I guess I can see where the Atlas Shrugged people are coming from. Kickstarter's crowdsourcing investment model is non-capitalist, as investors are not entitled to share in future profits. However, it IS in line with voluntarism; investors make their investing decisions according to their own rational self-interest, albeit based on every other concern but raw monetary profit. Ayn Rand was, of course, very keen on people making money, but she was more concerned about how one's money was made - one can get IMMENSELY wealthy off of collectivized coercion (look at Kim Jong Il, look at Louis XIV), but this does not meet the Objectivist standard for the ethical acquisition of wealth. Kickstarter is essentially a Third Way, a freemarket grant from the masses that is backed by neither state violence nor church guilt.
I can't say for certain that Ayn Rand would approve of Kickstarter; she'd probably find a reason to complain, because that's the sort of person she was. But she'd be wrong: Kickstarter is perfectly in keeping with Objectivist values!
I have a few problems with crowdsourcing myself; maybe not Kickstarter specifically, but the crowdsourcing model in general. My concerns arise when large, wealthy, highly profitable corporations start getting in on the crowdsourcing game; by diffusing both labor and capital over large segments of the population, and then refusing to actually pay anyone for these services, aren't these corporations engaging in _absolute exploitation_? (I use exploitation here in it's technical Marxist sense - that is, the setting of worker wages under the actual value of the worker's total labour output, so as to generate profit.) I think we'd all agree that a *little* exploitation is both natural and necessary for non-artisanal labor situations, but to not pay your workers AT ALL?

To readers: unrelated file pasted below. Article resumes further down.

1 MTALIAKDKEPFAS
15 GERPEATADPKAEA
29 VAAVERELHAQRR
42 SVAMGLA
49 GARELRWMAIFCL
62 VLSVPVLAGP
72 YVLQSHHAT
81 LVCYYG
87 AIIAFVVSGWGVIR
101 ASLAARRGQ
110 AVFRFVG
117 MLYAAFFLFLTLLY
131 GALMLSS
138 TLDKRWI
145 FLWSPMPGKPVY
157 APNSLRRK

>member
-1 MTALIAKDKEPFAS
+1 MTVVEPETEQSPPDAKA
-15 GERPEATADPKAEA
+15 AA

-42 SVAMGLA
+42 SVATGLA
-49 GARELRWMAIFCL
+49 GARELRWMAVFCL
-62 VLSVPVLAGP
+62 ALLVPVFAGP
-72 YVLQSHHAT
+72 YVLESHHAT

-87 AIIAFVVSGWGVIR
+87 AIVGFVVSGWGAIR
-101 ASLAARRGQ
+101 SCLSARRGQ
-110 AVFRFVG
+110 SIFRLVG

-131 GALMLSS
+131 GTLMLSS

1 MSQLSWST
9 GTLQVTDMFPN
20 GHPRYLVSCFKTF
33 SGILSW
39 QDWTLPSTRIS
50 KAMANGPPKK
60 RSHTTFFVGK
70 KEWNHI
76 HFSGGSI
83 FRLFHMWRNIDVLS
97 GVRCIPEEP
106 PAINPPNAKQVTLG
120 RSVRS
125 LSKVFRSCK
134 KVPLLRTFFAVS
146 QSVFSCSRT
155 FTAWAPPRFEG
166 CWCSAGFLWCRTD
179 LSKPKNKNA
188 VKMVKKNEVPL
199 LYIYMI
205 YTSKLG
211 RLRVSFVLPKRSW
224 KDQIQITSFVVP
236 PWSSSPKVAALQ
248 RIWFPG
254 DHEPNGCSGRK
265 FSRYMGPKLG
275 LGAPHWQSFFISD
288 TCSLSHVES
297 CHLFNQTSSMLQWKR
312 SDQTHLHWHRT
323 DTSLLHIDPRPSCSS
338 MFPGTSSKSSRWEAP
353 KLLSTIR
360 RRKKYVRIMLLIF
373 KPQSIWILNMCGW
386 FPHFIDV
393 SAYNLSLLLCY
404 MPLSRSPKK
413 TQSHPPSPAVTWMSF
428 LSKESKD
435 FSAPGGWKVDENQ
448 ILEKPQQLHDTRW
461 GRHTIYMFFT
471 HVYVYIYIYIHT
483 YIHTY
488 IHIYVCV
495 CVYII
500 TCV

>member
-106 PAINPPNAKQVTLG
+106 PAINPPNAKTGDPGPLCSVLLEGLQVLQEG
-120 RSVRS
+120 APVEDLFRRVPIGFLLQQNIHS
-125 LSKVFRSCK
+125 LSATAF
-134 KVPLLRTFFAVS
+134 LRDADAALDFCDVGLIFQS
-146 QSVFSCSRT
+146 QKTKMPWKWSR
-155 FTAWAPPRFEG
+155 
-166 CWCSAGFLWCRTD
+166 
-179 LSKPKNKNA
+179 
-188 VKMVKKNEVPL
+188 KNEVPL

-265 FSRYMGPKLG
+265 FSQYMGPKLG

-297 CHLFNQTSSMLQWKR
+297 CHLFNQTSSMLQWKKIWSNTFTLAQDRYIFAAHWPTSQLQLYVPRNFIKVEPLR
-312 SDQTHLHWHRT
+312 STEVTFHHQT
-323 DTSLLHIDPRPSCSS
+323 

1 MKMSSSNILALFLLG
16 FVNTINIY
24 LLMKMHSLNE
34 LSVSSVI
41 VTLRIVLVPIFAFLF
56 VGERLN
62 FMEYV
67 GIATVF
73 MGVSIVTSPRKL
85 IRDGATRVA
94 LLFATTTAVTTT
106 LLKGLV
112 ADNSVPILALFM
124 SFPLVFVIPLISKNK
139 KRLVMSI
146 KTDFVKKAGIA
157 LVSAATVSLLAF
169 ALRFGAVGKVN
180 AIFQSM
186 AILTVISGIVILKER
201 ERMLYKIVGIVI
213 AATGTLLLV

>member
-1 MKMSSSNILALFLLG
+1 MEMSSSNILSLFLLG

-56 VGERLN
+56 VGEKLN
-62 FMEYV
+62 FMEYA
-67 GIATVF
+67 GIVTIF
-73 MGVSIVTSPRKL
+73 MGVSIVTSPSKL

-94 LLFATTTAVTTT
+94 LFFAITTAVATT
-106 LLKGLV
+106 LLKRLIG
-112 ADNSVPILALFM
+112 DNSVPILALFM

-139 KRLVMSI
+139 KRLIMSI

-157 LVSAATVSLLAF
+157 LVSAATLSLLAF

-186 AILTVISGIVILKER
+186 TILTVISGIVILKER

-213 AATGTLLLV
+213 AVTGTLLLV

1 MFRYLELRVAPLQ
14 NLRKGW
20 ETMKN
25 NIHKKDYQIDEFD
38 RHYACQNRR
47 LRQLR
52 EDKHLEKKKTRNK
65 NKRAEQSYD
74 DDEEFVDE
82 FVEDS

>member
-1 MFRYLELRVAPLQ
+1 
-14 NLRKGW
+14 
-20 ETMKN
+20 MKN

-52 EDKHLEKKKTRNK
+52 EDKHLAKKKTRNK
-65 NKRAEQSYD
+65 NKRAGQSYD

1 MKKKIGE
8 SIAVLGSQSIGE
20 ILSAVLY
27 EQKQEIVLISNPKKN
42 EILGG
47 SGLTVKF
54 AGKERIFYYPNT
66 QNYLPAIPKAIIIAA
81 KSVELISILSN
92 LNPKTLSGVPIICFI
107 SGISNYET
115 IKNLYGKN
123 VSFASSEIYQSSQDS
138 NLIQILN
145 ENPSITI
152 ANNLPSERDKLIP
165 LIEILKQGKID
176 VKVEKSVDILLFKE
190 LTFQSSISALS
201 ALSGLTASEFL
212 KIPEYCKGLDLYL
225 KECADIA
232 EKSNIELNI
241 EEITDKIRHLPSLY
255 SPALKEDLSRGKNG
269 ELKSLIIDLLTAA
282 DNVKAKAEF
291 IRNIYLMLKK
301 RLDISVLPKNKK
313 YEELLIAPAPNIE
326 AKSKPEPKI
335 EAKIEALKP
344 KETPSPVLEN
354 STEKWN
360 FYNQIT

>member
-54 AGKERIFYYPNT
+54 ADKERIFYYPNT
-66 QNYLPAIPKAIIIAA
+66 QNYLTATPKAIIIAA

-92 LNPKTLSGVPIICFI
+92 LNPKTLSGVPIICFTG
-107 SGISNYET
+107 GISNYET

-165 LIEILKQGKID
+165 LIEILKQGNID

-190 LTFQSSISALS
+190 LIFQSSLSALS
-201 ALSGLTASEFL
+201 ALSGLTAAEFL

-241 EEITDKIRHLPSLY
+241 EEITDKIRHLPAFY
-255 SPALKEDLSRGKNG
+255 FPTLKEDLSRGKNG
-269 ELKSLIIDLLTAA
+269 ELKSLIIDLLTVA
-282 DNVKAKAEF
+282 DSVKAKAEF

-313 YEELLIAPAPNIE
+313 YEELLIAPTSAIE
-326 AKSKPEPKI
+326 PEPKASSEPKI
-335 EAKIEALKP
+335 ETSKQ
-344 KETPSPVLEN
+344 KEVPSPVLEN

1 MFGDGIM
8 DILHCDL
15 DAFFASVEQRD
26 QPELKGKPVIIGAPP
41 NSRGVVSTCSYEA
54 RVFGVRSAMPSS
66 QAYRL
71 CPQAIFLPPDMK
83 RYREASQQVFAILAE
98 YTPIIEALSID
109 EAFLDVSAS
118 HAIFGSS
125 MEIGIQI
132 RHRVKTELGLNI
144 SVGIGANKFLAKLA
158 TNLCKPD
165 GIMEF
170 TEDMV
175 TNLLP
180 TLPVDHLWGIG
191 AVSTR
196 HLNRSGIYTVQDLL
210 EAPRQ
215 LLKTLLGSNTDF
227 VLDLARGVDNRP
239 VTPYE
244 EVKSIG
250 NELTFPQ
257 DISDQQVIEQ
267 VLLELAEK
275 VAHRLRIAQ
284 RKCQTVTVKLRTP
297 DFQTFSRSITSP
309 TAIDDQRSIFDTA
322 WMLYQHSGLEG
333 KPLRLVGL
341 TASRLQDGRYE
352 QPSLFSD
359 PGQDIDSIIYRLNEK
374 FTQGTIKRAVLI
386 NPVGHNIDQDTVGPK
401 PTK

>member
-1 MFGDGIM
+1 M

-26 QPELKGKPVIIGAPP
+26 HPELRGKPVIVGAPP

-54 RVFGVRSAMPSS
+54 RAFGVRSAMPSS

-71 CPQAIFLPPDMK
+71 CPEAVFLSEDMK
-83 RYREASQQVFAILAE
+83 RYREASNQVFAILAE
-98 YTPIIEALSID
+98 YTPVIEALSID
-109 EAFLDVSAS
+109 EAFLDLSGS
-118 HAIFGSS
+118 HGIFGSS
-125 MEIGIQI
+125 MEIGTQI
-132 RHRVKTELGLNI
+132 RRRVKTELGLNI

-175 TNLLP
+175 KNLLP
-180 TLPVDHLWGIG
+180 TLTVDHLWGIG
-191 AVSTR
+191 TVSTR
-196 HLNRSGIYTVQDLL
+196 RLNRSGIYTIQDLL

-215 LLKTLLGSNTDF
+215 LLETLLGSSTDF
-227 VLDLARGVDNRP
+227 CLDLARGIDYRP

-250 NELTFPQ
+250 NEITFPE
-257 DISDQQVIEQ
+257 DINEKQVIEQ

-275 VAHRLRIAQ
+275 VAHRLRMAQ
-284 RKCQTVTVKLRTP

Consider Facebook, and the policy of crowdsourcing their advertising platform by encouraging (and in some cases, deceiving) their users into publishing "stories" (i.e. advertisements) about products they've used and websites they've visited. Facebook is an obscenely profitable corporate venture, and yet they do not pay us for the labour we provide to them; if my data and my social media activity is so valuable to you, Facebook, then it is only right to cut me in on a share of the profits!
Pay me to advertise, and pay me to watch your advertisements. This is the just and natural order, you barons of Internet 2.0!
Anyway, that's all just me; I am not sure whether Ayn would agree with my position, and I certainly don't claim to speak for all Objectivists when I call for the victims of data exploitation to be granted their just and natural labour rights. As I said, Kickstarter, specifically, is perfectly kosher and totally in line with voluntarist principles, so the Atlas Shrugged guys need not feel guilty about using it.